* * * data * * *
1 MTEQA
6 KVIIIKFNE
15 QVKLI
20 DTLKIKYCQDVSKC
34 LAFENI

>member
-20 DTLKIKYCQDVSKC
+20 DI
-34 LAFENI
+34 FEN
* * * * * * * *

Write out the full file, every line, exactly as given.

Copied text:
1 MTEQA
6 KVIIIKFNE
15 QVKLI
20 DTLKIKYCQDVSKC
34 LAFENI

>member
-20 DTLKIKYCQDVSKC
+20 DI
-34 LAFENI
+34 FEN